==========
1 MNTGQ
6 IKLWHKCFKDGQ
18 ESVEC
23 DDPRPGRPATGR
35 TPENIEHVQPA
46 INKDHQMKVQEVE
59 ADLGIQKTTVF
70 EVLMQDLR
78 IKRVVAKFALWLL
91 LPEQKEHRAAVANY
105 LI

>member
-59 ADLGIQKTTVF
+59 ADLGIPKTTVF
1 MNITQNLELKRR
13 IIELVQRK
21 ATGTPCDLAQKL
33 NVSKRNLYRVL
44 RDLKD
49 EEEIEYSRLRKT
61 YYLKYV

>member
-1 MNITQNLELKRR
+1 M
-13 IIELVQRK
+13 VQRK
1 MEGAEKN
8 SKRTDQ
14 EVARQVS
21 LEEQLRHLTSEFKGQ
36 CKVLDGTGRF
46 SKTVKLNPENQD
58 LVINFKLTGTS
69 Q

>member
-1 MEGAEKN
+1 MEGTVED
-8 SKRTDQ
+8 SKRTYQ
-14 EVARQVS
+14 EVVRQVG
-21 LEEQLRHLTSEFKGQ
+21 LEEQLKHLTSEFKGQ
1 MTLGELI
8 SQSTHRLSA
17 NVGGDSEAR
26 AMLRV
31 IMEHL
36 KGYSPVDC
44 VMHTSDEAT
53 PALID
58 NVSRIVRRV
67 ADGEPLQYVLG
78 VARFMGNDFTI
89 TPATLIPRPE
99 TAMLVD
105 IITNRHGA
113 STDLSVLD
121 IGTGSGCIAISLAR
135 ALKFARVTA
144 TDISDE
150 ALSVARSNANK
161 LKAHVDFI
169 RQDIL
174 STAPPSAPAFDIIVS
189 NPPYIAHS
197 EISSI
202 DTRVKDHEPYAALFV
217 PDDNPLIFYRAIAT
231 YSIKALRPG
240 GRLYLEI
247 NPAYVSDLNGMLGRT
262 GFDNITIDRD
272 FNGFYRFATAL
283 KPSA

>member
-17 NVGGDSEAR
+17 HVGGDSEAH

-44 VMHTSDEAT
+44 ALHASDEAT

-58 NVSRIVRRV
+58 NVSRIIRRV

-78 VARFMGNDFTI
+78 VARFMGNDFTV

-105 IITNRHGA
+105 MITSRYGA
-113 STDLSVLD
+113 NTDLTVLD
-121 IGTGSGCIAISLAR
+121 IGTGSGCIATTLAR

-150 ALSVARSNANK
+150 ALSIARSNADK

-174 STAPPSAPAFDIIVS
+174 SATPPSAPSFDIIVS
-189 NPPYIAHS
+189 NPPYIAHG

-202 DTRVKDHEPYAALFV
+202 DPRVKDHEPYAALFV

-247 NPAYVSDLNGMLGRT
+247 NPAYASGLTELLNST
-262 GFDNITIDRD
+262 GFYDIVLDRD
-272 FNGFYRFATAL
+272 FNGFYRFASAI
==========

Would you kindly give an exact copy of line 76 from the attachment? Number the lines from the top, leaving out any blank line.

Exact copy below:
>member